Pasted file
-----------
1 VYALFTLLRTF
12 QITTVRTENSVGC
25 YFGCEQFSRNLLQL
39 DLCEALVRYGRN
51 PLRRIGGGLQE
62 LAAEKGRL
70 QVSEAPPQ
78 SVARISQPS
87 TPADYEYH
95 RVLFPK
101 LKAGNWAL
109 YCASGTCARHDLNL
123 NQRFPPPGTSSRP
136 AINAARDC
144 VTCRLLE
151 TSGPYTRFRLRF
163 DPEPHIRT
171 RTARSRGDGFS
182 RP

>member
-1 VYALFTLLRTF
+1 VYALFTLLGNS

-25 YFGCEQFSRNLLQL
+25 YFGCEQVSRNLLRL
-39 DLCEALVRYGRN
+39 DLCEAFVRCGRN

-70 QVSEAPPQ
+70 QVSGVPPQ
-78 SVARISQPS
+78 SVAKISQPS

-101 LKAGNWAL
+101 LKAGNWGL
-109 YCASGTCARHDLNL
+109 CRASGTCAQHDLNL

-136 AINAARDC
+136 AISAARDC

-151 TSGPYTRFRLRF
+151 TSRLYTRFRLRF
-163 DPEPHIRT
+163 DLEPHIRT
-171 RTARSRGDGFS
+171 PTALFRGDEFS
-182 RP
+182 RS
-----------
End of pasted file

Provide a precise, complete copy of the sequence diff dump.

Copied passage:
1 VYALFTLLRTF
12 QITTVRTENSVGC
25 YFGCEQFSRNLLQL
39 DLCEALVRYGRN
51 PLRRIGGGLQE
62 LAAEKGRL
70 QVSEAPPQ
78 SVARISQPS
87 TPADYEYH
95 RVLFPK
101 LKAGNWAL
109 YCASGTCARHDLNL
123 NQRFPPPGTSSRP
136 AINAARDC
144 VTCRLLE
151 TSGPYTRFRLRF
163 DPEPHIRT
171 RTARSRGDGFS
182 RP

>member
-1 VYALFTLLRTF
+1 VYALFTLLGNS

-25 YFGCEQFSRNLLQL
+25 YFGCEQVSRNLLRL
-39 DLCEALVRYGRN
+39 DLCEAFVRCGRN

-70 QVSEAPPQ
+70 QVSGVPPQ
-78 SVARISQPS
+78 SVAKISQPS

-101 LKAGNWAL
+101 LKAGNWGL
-109 YCASGTCARHDLNL
+109 CRASGTCAQHDLNL

-136 AINAARDC
+136 AISAARDC

-151 TSGPYTRFRLRF
+151 TSRLYTRFRLRF
-163 DPEPHIRT
+163 DLEPHIRT
-171 RTARSRGDGFS
+171 PTALFRGDEFS
-182 RP
+182 RS